Jong Ga House

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I don’t really know how to begin this post other than just saying it: I really, really love Korean food. Honestly, I think it’s the banchan that does it for me. Not only do you get your main dish, but you get at least ten additional tiny plates of delicious, savory, morsel-y goodness de rigueur! I mean, come on. What other national cuisine does that? Oh, and then there’s gohcujang. I think I could write an entire post about the ubiquitous Korean red pepper paste that makes everything taste like happy.

My favorite Korean restaurant is Jong Ga House near Lake Merritt in Oakland. They have great ambience and serivce, and their entrees never dissapoint me. Also, they play K-pop, which only adds to the fun.

Instead of the usual seaweed soup in a light broth that most Korean restaurants serve at the beginning of the meal, Jong Ga House brings diners a cold kimchi soup. The soup is refereshing and peppery without being overwhelming.

Cold kimchi soup

The restaurant is generous with the banchan, usually bringing thirteen or fourteen of the little side dishes. They’re delicious, but a little sweeter than I’m used to.

Banchan!

I usually order the bulgogi, which is almost always moist and juicy. It’s grilled to perfection, mixed with flecks of charred and grilled onions.

Beef Bulgogi

At the end of the meal, as is the case in all Korean restaurants, a tiny chilled cup of sikhye is served as a non-alcoholic digestif. Made of cooked rice, this sweet beverage helps cleanse the palate too.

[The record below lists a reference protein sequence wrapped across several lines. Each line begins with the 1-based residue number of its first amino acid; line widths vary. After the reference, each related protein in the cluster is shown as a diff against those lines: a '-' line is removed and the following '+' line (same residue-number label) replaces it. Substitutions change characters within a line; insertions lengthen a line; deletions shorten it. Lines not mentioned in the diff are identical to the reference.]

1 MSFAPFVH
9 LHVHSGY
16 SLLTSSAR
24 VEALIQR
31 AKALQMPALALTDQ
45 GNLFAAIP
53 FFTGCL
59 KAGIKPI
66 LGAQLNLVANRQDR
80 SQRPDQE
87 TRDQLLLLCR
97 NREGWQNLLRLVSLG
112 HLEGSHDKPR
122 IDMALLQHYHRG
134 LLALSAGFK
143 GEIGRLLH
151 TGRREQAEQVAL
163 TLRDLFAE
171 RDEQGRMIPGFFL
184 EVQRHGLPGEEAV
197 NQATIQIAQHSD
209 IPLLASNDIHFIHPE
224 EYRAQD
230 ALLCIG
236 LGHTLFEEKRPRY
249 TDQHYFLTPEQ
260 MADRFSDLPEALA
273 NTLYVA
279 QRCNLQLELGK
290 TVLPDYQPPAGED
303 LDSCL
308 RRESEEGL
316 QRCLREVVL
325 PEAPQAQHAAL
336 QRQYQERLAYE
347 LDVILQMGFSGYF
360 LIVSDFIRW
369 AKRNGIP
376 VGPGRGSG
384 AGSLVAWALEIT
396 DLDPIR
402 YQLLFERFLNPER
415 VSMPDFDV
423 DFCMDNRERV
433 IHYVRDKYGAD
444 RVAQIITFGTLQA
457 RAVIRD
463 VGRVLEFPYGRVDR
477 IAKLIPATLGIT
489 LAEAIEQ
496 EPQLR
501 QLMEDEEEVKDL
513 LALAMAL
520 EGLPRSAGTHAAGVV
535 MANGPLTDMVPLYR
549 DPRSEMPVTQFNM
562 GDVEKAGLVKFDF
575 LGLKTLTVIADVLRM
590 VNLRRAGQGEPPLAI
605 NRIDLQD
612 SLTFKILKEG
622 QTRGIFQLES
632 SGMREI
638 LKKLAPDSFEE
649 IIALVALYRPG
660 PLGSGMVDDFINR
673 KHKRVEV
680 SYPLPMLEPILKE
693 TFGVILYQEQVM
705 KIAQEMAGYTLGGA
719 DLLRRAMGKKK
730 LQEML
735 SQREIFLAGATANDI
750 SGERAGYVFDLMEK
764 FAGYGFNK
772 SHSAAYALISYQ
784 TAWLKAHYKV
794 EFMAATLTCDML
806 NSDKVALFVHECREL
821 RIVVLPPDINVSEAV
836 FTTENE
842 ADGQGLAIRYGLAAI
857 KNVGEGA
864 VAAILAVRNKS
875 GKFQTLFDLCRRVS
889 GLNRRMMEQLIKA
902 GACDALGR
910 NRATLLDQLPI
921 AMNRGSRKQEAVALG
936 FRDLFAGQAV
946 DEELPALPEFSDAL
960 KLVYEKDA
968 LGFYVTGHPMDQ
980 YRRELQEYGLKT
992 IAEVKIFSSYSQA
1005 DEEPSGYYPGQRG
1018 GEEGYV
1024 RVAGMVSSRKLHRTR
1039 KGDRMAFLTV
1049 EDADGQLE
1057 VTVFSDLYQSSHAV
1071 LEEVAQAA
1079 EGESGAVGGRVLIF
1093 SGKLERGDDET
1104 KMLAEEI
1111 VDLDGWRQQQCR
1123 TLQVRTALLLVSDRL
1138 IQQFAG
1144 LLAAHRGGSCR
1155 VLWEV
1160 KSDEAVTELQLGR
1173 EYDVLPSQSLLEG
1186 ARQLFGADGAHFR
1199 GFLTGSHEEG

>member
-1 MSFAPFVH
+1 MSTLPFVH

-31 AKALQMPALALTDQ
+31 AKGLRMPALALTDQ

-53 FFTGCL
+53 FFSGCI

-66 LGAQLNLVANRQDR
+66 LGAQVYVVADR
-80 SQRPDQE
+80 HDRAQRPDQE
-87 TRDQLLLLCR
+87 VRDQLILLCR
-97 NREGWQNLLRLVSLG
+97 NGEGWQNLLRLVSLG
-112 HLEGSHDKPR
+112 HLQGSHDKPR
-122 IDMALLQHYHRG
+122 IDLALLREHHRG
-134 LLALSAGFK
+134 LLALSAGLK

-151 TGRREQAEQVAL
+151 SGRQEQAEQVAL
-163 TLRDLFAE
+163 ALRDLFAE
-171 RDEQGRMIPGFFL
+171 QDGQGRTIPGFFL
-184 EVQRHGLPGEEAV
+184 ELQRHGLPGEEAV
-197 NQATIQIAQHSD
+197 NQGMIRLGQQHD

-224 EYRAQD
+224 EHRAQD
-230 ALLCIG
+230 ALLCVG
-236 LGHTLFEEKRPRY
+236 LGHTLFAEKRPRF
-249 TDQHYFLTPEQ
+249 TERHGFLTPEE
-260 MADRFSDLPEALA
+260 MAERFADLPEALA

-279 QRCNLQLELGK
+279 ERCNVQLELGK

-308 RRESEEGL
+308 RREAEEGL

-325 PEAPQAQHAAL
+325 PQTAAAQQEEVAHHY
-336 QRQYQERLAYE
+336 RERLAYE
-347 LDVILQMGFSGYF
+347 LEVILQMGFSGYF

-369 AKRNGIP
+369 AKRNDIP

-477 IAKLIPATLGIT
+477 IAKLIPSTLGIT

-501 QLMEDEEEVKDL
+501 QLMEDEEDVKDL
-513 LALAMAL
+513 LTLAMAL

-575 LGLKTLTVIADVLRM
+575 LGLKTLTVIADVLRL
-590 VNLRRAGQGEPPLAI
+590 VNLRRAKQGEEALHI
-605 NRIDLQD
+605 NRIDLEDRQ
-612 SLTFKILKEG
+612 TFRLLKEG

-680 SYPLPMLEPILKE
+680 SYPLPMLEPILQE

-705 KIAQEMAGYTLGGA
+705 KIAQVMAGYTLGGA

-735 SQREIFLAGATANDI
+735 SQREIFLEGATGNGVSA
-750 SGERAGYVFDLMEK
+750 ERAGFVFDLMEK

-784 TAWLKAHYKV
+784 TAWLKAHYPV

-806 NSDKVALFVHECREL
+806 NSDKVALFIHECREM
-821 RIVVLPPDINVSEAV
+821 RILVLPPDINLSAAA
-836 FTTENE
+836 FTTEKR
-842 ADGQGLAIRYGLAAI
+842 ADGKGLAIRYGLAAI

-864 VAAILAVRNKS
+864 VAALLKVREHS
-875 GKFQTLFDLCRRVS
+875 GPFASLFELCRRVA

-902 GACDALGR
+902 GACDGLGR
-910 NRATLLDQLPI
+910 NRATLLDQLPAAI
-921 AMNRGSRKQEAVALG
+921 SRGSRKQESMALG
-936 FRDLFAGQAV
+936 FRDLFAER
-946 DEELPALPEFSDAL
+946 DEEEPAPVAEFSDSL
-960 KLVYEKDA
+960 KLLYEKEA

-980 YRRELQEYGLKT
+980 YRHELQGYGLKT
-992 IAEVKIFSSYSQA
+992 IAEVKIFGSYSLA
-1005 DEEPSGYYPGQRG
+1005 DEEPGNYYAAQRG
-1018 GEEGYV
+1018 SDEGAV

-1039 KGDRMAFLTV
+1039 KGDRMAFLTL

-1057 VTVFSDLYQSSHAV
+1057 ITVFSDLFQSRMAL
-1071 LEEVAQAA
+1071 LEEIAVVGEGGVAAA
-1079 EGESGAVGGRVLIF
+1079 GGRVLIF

Oakland is home to a lot of good Korean restaurants, but even in a city with strong competition, Jong Ga House easily stands out.

Sparky’s 24 Hour Diner

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I should preface this review by saying that I haven’t actually eaten at Sparky’s more than once in the past four years. However, I used to go there on a pretty regular basis during my college days.

Located in the heart of San Francisco’s Castro district, Sparky’s was and still is the perfect place to end a late night of debauchery. It’s not most revelatory food and the menu is pretty standard, but it’s the kind of place that comes alive at two in the morning, when all you really need is a deep-fried snack and a cup of coffee.

I’ve always had a weak spot for fries, especially seasoned curly fries. Sparky’s serves these up with a side of ranch dressing, just the way I like them.

Curly fries with ranch dressing

If you’re craving something more substantial, Sparky’s also has a pancakes and hamburgers on their menu, as well as several varieties of shakes that use Mitchell’s ice cream.

Sparky’s is the kind of restaurant that’s at its best in the middle of the night (when it’s the most packed), so if you ever find yourself hungry in San Francisco after a late evening of shenanigans, pay Sparky’s a visit. The memories (and fries) will be worth it.

Osha Thai

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I love Thai food. I mean, who doesn’t? It’s spicy, salty, sour, sweet and simply delicious. Osha Thai, with multiple locations across San Francisco, is my go-to Thai restaurant. I’ve enjoyed so many of their dishes but my favorite is Osha’s Sea (which isn’t offered at all their locations).

Eggplant and seafood curry

The eggplant is fried and buttery and the red curry sauce has that perfect hit of spiciness where it hurts but not so much that you don’t go back for more. It’s a generous portion, and I usually can’t finish my bowl of salmon, calamari, crab, shrimp and mussels. (Although believe me, I try every time.)

My favorite Osha is the one on 2nd Street, followed by the one on Valencia Street. The one in the Embarcadero is my least favorite. The vibe is trendy in all their restaurants, but thankfully, this doesn’t mean that the chefs have sacrificed any flavor. The one on 2nd Street is especially loud and lively, in a good way. Go there in a group, order some appetizers and a Singha, wait for your Osha’s Sea to arrive, and dig in. You’ll see what I mean.